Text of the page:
It can be tempting to push forward without doing it, but for any tech strategy to be successful and the vision implemented effectively, thought needs to be given to any skills gaps, mindset alignment, coaching, training and development. This includes understanding the need and expense of whole new teams being formed and/or individuals being brought in on a consultancy basis if specialist skills and expertise are necessary, but not available within the company (and sufficient time isn’t available to upskill). 

In the event external assistance is required, the strategy document will further need to outline a plan for onboarding consultants or contractors properly. This is to ensure they are up to speed with current processes, fully bought into the vision and can amalgamate themselves within pre-formed teams. You will also need to foster an environment where their skills are utilised properly and the benefit maximised.  

Governance

Buy-in, Alignment and Process

It goes without saying that everyone needs to be on the same page about what is being built and why. Nothing can kill a new project strategy, faster than misalignment or thinking you have consensus and full buy-in, when you don’t. As Lee-Jon Ball, CTO at Easol says: “Never present a strategy that the group hasn’t heard before”. 

To get everyone on board, it’s important to have the right people in the room at conception stage. Think about who will provide core insights from the business perspective and who will offer it from the technology side. Remember, diversity of thought is key – while it is most important to have people from the key intersections between tech, business, design, product and customer-facing sides, don’t just invite those in senior roles to participate. You need people who will not only ask the right questions, but the difficult ones too. The group should be big enough to cover all bases, but not so large that significant voices are drowned out.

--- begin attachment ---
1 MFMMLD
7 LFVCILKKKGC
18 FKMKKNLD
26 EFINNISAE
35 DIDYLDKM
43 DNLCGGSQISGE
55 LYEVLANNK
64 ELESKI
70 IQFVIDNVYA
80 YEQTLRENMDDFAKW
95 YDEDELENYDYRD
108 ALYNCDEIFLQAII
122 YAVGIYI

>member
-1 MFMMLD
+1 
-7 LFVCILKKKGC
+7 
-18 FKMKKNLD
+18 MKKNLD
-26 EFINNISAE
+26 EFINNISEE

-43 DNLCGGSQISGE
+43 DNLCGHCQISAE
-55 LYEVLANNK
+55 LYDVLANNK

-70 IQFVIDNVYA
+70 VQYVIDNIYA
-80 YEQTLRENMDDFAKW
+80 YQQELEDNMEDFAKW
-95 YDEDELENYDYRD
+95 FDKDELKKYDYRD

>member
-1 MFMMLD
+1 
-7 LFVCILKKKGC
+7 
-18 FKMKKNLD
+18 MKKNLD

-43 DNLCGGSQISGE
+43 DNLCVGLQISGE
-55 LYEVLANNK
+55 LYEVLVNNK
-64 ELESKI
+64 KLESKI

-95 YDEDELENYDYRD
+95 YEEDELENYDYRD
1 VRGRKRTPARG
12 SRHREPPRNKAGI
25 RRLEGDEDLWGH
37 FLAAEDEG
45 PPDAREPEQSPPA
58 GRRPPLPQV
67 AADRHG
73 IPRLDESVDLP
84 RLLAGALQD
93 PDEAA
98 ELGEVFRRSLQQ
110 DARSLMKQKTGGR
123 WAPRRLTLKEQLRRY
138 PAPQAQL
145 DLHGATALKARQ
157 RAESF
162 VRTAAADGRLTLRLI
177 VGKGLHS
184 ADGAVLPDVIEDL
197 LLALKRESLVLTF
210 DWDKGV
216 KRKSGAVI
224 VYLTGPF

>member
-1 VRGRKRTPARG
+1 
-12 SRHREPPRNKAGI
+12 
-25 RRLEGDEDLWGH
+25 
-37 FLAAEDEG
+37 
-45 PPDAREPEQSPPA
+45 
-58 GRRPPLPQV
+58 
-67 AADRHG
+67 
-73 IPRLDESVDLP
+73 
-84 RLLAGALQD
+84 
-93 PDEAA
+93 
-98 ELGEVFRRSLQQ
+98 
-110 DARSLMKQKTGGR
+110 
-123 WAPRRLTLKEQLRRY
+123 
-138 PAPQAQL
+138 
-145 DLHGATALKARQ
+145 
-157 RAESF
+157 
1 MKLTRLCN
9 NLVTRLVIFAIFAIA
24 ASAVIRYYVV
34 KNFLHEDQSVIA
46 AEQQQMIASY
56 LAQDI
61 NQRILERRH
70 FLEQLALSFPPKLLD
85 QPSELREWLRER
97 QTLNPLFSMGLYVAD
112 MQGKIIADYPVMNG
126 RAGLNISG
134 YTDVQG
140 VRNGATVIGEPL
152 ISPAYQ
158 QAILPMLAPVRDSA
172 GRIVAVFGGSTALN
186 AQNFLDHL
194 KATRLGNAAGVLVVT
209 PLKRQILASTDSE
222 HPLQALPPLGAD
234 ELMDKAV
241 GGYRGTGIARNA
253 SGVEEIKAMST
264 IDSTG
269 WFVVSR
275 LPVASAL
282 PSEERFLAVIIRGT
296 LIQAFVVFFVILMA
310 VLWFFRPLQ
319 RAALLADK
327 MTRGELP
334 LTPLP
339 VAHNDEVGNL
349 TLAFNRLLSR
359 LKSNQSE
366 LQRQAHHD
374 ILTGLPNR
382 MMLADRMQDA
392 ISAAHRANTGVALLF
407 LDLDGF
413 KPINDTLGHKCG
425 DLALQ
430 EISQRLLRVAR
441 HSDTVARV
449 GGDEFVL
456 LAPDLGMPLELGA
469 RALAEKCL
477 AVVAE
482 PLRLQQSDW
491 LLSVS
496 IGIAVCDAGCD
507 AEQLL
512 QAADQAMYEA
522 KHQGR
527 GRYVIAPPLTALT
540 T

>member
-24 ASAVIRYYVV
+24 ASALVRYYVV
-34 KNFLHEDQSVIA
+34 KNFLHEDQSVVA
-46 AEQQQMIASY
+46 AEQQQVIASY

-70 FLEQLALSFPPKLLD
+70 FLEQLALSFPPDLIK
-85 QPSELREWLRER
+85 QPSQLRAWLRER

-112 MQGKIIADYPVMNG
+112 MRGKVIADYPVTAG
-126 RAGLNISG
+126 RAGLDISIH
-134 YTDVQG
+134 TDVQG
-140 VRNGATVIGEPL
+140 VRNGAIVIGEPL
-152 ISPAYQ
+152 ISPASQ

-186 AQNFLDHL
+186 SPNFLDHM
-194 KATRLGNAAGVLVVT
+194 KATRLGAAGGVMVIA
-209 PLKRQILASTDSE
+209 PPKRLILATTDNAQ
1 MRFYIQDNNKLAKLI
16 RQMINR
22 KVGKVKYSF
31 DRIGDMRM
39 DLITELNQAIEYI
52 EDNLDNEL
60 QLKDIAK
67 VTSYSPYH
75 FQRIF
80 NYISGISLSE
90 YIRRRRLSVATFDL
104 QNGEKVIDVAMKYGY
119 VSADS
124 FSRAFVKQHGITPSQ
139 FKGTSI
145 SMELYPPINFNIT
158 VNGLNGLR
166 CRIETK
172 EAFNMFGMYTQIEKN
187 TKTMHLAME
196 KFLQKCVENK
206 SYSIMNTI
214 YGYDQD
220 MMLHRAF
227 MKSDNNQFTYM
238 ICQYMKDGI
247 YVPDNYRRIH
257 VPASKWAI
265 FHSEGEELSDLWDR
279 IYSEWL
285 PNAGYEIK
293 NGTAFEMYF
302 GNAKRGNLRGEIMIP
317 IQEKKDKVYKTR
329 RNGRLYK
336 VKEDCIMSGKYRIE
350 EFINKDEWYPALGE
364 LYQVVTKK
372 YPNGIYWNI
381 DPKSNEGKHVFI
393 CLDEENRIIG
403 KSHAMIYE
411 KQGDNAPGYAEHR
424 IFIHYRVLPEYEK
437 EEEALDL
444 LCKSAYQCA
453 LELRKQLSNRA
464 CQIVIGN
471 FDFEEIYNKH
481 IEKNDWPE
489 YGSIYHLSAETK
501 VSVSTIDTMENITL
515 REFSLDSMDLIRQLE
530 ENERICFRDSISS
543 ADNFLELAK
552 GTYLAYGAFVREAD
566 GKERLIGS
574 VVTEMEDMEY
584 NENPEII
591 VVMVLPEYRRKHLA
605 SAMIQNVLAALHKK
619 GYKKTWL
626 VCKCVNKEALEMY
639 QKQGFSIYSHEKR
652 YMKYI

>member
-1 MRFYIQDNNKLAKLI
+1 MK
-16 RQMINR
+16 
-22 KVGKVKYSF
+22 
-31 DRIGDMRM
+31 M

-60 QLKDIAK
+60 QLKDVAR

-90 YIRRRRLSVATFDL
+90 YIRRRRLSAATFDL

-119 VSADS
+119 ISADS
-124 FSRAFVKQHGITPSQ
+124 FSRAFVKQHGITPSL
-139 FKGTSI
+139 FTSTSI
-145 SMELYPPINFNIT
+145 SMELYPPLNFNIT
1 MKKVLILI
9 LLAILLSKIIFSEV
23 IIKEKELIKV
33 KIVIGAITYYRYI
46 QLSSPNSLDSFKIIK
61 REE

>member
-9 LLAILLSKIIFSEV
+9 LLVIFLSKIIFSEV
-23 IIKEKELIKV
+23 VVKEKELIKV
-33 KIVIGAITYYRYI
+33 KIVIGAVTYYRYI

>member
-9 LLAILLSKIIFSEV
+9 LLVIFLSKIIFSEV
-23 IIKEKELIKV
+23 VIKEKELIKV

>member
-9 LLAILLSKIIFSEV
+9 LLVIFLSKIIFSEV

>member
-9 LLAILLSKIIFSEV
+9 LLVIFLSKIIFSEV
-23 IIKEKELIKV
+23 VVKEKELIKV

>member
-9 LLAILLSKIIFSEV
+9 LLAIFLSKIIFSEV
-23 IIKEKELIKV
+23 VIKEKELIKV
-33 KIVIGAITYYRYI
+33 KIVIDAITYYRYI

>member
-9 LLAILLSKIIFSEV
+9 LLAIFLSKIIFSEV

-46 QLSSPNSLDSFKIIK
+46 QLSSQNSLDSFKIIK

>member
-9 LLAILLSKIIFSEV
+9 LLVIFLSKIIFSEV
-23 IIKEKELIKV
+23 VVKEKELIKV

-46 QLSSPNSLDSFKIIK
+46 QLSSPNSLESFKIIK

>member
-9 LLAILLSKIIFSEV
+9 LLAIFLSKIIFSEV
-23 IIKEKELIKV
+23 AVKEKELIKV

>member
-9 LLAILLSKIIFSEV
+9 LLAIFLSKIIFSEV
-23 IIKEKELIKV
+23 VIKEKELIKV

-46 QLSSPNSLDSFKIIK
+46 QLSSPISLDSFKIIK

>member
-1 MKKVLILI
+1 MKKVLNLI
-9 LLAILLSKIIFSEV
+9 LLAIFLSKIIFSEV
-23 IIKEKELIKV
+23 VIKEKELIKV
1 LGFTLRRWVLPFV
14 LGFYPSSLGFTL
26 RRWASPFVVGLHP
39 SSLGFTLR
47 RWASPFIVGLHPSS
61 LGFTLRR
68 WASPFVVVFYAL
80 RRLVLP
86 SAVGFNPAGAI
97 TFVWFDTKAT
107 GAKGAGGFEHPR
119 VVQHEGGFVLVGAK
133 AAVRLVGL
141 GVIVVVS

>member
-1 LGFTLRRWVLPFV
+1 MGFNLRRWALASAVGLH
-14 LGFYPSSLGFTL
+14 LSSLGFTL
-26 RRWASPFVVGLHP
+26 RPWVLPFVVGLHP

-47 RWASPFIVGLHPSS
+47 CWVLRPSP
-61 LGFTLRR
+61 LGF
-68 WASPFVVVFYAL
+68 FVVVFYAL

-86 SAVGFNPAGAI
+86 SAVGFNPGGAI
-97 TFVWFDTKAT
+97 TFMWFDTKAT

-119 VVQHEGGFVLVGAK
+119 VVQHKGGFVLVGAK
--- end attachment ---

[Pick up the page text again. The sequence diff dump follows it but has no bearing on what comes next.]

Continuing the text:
Getting buy-in from non-technical stakeholders will involve ‘selling’ the vision somewhat. Answer the big questions around scalability, timelines, usability and functionality, market compatibility and budgets. Extrapolate beyond the fundamental principles and values and spell out exactly how the technology vision and strategy interplay with, support and enable the wider business vision and goals. At this point, flag any potential siloes and discuss what can be done to mitigate them.  

Successful solutions need successful strategies and alignment is created through shared understanding and purpose – what will the product/service do for customers? I.e. Help people/solve problems/create community? Great, communicate that. And for the people building it/assisting with implementation and execution – are they looking for meaningful, interesting work and/or a new challenge? Be transparent and provide the necessary information to all involved so they can make context-based decisions. Complete agreement may be hard won, but not impossible and you need to avoid becoming bogged down by admin and red tape – or whomever shouts the loudest.